hey i am trying to get a custom object width

i know the objects width in real life is 1.05 meters

the dimension 0 of the object returns 0.82

if i use the MEASURE.XYZRGBA data of x_0 and x_1 of the object and and calculate the euclidean distance between the 2 points i get a distance of 0.92.

how can i get the width of the object accurately? (its about 1.5 m from the camera)

also how come the distance between the 2 points is different then dimension 0 by such a large factor?

it might be important to note that the object is a non flat object, it is an umbrella.

Hello,

What do you mean by

I guess the difference goes from the way you make your calculation, because we probably use the same data. About the accuracy, that depends on the model you chose, the resolution used, etc. Maybe you can share your code ?

Regards

Antoine

Hey this is the code i use:

# init run parameters

input_type = sl.InputType()

input_type.set_from_svo_file(filepath)

init_params = sl.InitParameters(input_t=input_type, svo_real_time_mode=False)

init_params.depth_mode = sl.DEPTH_MODE.ULTRA

init_params.coordinate_units = sl.UNIT.METER

runtime = sl.RuntimeParameters()

runtime.confidence_threshold = 100

runtime.sensing_mode = sl.SENSING_MODE.STANDARD

cam = sl.Camera()

status = cam.open(init_params)

positional_tracking_parameters = sl.PositionalTrackingParameters()

cam.enable_positional_tracking(positional_tracking_parameters)

detection_parameters = sl.ObjectDetectionParameters()

detection_parameters.detection_model = sl.DETECTION_MODEL.CUSTOM_BOX_OBJECTS

detection_parameters.enable_tracking = True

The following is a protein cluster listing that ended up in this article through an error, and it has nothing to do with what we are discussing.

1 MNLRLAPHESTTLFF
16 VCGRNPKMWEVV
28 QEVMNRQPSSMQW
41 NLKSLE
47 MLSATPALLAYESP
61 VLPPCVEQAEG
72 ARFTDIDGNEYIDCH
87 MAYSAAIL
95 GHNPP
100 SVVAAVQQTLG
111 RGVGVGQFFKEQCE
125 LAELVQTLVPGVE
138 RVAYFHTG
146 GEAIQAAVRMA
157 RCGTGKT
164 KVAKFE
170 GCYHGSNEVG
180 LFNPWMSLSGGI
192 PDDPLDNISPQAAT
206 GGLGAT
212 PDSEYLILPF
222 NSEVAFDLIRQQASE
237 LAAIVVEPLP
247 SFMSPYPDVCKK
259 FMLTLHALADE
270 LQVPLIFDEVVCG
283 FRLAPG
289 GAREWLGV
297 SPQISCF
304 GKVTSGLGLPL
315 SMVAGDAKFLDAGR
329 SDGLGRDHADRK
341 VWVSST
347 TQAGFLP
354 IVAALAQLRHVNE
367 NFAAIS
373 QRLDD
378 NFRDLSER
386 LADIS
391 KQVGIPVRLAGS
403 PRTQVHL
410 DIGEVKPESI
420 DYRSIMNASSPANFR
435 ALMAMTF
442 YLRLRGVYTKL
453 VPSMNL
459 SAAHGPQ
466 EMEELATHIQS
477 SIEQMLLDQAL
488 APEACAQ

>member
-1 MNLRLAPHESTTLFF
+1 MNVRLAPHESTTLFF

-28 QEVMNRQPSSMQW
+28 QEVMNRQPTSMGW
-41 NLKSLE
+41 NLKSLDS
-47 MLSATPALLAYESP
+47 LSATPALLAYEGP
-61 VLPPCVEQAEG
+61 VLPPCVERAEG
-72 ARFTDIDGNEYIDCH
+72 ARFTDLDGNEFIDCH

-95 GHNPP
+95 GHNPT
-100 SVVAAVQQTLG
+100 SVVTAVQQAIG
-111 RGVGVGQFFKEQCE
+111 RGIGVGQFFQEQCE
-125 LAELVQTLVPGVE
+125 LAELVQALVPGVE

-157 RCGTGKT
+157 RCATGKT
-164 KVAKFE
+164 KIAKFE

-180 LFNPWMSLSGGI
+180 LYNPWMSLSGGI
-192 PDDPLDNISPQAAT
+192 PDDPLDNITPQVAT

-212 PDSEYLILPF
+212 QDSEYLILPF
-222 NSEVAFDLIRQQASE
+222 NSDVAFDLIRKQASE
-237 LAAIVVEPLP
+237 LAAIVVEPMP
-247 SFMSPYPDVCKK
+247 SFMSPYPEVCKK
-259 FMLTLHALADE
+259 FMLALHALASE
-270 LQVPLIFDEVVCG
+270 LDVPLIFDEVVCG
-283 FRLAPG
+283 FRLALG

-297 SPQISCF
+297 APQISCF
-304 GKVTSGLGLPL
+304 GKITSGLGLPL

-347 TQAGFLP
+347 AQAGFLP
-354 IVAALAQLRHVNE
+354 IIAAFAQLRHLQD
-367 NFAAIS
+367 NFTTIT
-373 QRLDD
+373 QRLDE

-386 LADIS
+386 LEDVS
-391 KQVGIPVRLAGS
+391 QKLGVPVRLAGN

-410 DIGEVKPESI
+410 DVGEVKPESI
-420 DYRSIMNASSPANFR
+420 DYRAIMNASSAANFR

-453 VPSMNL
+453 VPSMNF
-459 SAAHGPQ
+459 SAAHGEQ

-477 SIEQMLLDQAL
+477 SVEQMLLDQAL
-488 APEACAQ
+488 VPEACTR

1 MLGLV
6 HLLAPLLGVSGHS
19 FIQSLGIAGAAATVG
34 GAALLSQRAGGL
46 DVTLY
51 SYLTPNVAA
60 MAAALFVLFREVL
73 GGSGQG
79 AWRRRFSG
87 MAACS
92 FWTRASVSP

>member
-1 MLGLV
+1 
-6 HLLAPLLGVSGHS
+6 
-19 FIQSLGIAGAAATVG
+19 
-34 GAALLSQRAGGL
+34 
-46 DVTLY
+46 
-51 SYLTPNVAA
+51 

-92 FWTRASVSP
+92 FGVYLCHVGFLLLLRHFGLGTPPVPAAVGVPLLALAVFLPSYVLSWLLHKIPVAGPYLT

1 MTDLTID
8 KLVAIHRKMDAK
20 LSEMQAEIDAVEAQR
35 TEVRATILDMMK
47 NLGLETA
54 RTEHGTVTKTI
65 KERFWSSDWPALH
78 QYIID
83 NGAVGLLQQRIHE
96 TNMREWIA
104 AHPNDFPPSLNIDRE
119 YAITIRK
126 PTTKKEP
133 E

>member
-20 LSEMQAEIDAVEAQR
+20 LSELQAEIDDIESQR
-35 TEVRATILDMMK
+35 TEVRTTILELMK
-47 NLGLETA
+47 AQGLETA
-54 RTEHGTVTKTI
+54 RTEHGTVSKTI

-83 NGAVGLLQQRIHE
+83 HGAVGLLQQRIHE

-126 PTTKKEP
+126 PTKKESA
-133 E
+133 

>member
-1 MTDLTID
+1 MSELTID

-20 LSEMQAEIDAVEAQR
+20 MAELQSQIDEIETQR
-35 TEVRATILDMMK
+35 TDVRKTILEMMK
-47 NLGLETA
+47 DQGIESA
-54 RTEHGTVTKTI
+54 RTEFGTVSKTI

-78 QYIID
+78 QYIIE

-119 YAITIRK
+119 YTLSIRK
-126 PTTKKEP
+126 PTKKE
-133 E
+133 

detection_parameters.enable_mask_output = True

cam.enable_object_detection(detection_parameters)

res = cam.grab(runtime)

# set bbox based on x_0,x_1,y_0,y_1, and calculate

bb_box = [np.array([[x_0, y_0], [x_1, y_0], [x_1, y_1], [x_0, y_1]])]

objects_df = pd.DataFrame({“unique_object_id”: [sl.generate_unique_id()],

“label”: [0],

“probability”: [1],

“bounding_box_2d”: bb_box,

“is_grounded”: [False]})

objects = get_objects(cam, objects_df)

print(objects[0].dimensions[0]) # 0.82

point_cloud = sl.Mat()

cam.retrieve_measure(point_cloud, sl.MEASURE.XYZRGBA)

point_cloud = point_cloud.get_data()

med_y = int((y_0 + y_1) / 2)

euclid_dist = np.sqrt(np.sum(np.power(point_cloud[med_y, x_0][:3] - point_cloud[med_y, x_1][:3], 2)))

print(euclid_dist) #0.92

ill try to emphasize my point: the objects width from zed calculations is different from the euclidean distance from the bounding box edges and both are different from the real world value, i am trying to understand how do you calculate the width of an object in general

Hello,

Could you please you format your code ? It’s difficult to read without the indentation.

Antoine

hey, there is no indentation in the code. everything starts on the same line.

Hello,

Indeed. Thus, there is no grab loop, and you retrieve only one image from the camera, the very first one. You should definitely try to retrieve more images, and see if the distance is different after a few frames.

Also, I’m not sure your calculation of Euclidian distance is right. it’s 3D, and you are not using Z.

Antoine

hey Antoine thanks for your answers

please notice that while calculating the Euclidian distance i use the first 3 columns of the point cloud so its X,Y,Z.

this code is paratial, i didn’t want to include unreverent stuff from the loop but there is a grab of new frames. when comparing each frame the bounding box dimensions differ from the Euclidian distances from the sides of the bounding box (as shown in the code)

what i’m trying to understand is how does zed calculate the width, due to the differences from the Euclidian distances measures. my assumption is that you take the distance to the center of the object and calculate width by pixel then using these two scalars to calculate width in mm.

This is in order to know if i could (and at what certainty) use the bounding box first dimension as a measure of width for round/non-flat objects

This is in order to know if i could (and at what certainty) use the bounding box first dimension as a measure of width for round/non-flat objects

This, you can do. At what certainty, you cannot know, but we may expose this kind of information in future releases.

Antoine